Antonio Barrera was born in Rome in 1889. A pupil of Pietro Gaudenzi, he immediately adhered to the ways of the return to order, making himself the interpreter of a painting in which the figures are pervaded by a solid plasticism and in which the colour, applied in a balanced and harmonious manner, contributes to giving the compositional layout a sense of architectural solemnity.
A balanced painting in the sign of a return to order
At the age of 31 he made his debut at the Exhibition of the Amateurs and Connoisseurs of Fine Arts in Rome in 1920 with some seascapes, including Porto di Civitavecchia, while in 1922 he was at the Venice Biennale with The Poor and Portrait. In these early works by Antonio Barrera we can see a definite closeness to the instances of the Novecento, especially in the choice of modern themes declined in a classicism that refers fully to the Italian tradition of the 15th century.
This can be seen even more in his desire to re-propose certain sacred and profane subjects dear to Renaissance painting, from Susanna at the 1924 Biennale to Conversation at the Biennale four years later. The Roman painter adopted a measured realism in which each figure fits perfectly into the pondered and ordered space, which often exudes an evocative, almost magical silence.
These characteristics are well expressed in the works presented at the I Sindacale Fascista del Lazio in 1929: The deckhand on holiday, The rotunda, In the farm, The village square and The harbour. A delicate and calibrated use of chiaroscuro makes some female portraits elegant and mysterious, such as the one presented at the following year’s Sindacale, together with Mother, Child and The Guard Corps.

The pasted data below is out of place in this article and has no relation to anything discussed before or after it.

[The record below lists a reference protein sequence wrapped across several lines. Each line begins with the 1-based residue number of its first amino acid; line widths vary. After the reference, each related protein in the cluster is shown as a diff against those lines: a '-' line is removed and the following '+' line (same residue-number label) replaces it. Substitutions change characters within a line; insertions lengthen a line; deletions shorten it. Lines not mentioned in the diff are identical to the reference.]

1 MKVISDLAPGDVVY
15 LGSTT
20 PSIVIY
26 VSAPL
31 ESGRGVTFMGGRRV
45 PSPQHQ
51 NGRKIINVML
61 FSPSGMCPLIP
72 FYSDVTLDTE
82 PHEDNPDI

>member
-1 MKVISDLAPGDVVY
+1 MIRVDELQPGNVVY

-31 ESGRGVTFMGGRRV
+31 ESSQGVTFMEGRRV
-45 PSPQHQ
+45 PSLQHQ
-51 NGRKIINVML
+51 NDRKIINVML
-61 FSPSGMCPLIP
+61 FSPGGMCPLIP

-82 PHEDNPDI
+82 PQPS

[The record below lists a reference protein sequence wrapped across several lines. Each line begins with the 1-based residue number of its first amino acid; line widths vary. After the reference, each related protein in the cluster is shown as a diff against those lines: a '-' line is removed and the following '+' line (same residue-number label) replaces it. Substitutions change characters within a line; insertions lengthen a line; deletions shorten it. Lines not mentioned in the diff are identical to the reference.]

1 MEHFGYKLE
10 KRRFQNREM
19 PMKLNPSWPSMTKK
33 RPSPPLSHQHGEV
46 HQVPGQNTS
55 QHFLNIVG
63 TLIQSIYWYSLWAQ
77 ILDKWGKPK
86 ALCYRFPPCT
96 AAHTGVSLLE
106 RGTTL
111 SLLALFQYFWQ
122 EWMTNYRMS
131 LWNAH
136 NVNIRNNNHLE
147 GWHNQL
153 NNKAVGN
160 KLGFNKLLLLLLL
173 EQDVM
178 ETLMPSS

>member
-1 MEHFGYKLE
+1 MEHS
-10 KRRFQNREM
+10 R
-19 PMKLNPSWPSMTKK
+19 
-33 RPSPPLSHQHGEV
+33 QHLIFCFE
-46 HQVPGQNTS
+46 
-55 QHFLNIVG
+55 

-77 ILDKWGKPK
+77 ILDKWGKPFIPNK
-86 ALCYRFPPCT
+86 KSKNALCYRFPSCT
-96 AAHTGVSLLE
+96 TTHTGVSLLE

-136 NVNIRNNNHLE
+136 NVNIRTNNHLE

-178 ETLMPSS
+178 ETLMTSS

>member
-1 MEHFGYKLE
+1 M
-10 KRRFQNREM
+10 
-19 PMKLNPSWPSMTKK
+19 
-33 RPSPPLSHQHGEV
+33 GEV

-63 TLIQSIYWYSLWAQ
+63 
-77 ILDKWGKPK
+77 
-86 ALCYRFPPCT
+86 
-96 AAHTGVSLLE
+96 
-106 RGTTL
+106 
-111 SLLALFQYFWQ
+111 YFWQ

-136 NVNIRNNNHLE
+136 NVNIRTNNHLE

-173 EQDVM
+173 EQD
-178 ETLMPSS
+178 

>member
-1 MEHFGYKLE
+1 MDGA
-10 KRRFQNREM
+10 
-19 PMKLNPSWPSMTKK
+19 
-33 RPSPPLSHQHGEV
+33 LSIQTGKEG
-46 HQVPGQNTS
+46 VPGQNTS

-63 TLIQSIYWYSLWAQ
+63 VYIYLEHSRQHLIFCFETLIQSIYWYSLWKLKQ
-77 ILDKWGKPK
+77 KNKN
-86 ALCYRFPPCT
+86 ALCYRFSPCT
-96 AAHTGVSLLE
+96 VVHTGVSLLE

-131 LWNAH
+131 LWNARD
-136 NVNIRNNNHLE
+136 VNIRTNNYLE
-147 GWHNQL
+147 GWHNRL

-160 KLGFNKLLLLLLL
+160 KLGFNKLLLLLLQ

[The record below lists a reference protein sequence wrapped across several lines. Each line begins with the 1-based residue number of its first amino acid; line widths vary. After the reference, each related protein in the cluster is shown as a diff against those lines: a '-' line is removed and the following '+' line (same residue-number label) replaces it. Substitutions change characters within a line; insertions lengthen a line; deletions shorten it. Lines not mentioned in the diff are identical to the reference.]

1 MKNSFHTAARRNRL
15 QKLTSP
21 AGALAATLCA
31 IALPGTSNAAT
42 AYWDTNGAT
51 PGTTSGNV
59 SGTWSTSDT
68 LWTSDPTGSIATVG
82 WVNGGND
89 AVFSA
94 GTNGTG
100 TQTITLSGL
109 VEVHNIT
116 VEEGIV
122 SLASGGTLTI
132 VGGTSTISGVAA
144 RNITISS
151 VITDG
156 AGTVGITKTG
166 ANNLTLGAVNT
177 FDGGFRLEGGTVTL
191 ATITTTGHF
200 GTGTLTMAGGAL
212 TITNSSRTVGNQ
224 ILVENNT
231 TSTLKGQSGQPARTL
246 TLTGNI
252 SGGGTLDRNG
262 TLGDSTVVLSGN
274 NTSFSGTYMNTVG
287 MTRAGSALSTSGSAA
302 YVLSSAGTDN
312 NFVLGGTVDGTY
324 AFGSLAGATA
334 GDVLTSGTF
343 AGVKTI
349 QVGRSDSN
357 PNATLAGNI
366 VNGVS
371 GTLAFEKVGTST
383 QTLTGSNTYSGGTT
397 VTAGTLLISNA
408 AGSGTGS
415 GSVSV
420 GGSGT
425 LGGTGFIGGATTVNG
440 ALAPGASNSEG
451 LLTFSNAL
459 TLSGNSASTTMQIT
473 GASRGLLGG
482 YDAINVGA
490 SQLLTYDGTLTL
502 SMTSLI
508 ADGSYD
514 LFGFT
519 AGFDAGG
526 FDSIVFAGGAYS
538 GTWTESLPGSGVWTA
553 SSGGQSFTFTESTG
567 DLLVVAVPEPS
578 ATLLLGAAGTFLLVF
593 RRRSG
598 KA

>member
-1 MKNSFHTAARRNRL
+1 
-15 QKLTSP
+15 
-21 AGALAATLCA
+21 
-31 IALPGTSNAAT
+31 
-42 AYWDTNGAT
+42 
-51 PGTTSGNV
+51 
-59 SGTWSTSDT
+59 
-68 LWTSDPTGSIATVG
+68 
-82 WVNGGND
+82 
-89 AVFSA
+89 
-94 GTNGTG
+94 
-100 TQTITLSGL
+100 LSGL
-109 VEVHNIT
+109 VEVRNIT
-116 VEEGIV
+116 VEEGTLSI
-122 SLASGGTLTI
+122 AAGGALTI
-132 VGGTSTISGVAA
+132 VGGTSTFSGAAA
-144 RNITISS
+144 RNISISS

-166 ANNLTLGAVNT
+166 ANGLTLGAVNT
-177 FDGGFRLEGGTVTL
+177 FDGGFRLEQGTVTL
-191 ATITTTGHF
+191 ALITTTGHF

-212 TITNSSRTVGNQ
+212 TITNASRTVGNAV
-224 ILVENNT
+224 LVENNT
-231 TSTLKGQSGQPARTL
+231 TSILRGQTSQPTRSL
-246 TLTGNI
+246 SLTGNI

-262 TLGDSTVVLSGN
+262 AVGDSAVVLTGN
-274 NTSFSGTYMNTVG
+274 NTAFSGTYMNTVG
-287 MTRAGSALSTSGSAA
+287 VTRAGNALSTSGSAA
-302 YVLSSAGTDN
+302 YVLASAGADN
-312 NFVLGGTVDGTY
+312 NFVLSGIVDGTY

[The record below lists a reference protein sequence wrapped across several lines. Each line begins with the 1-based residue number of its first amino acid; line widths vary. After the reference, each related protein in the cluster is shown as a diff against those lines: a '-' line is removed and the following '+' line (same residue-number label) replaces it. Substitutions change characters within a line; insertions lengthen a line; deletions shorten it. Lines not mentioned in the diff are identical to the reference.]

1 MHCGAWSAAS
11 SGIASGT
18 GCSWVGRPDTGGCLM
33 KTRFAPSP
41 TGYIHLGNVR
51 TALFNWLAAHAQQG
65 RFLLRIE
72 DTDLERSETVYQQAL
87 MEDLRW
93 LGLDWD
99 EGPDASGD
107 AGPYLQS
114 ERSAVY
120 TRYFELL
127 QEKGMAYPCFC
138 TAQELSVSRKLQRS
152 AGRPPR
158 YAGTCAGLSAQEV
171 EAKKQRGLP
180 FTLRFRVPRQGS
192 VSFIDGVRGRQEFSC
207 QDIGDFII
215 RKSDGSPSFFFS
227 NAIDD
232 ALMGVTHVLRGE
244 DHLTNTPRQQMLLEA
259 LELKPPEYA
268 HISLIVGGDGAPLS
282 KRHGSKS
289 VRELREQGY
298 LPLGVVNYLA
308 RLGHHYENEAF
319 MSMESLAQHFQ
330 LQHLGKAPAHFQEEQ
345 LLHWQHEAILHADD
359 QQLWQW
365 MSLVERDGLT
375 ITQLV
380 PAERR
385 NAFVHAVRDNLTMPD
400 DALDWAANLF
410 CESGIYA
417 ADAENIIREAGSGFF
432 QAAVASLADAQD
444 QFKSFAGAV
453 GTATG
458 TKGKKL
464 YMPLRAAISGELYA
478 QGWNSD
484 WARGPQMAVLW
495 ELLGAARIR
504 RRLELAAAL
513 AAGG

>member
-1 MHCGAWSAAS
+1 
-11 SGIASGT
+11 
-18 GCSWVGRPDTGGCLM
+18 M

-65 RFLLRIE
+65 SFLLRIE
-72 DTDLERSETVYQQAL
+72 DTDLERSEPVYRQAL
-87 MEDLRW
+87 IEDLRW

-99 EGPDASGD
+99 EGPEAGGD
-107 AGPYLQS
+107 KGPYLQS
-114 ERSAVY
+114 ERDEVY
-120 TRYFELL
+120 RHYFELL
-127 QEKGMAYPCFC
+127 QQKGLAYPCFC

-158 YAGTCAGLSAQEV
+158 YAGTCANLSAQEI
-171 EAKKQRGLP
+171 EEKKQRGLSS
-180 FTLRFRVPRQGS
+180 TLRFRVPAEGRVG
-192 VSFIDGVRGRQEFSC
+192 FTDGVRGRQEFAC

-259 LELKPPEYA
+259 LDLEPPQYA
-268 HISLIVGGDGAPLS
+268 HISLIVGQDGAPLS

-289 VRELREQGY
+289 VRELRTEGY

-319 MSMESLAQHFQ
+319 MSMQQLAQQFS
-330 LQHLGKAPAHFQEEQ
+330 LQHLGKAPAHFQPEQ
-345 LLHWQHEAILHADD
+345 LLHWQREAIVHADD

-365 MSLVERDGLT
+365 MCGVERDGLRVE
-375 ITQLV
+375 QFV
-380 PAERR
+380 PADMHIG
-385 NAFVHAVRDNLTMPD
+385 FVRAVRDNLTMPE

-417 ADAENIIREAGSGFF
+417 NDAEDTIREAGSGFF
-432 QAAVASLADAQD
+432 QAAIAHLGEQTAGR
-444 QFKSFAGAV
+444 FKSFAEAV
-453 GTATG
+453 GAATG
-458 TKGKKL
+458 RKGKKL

Although there is very little biographical information on Antonio Barrera, the development of his poetics can be deduced from the numerous national and international exhibitions in which he regularly participated at least until the Second World War. In 1929 he was awarded an honorary prize at the Barcelona Exhibition and several of his works are held in Italian museum collections.
Between Local Narrative and Colonial Painting
The following year he exhibited at the Venice Biennale with the monumental painting Street of Rome and The Tower of Ponte Milvio, while in 1931 he participated in the I Quadriennale di Roma with seven works: Luigi Chiarelli, The Sea Wolves’ Roundup, The Tent of the Calafato, On the Beach, The Red Boat, Serenity.
In 1932, Antonio Barrera appeared with Enrico Paulucci as artistic curator of a section of the Fascist Revolution Exhibition and, in the same year, he exhibited some delicate views of Paris at the Biennale, such as On the Seine and Old Paris, which testify to his stay in the French city.
At this point, his chromaticism is filled with an intense luminosity and the drawing slowly gives way to the interplay of compact sections of vivid colour, as can be seen in the 1936 painting Rome from the Pincio. The figures retain their poetic solidity, as can be seen in one of his most famous paintings, The Sailor and the Circeid, shown at the 1939 Quadriennale in Rome and now in the Galleria d’Arte Moderna in Rome. In the 1930s he made a trip to Libya, as evidenced by his presence at the 1st Exhibition of Italian Overseas Lands in Naples in 1940. In the Libyan pavilion he produced a mural painting in which the exotic and colonial representation is combined with his usual formal solidity, as in the Blessing of the Boat, a work kept at the Museum of Civilisations in Rome, and in the Oven of Suk el Ginna, which appeared at the 1931 Colonial Art Exhibition.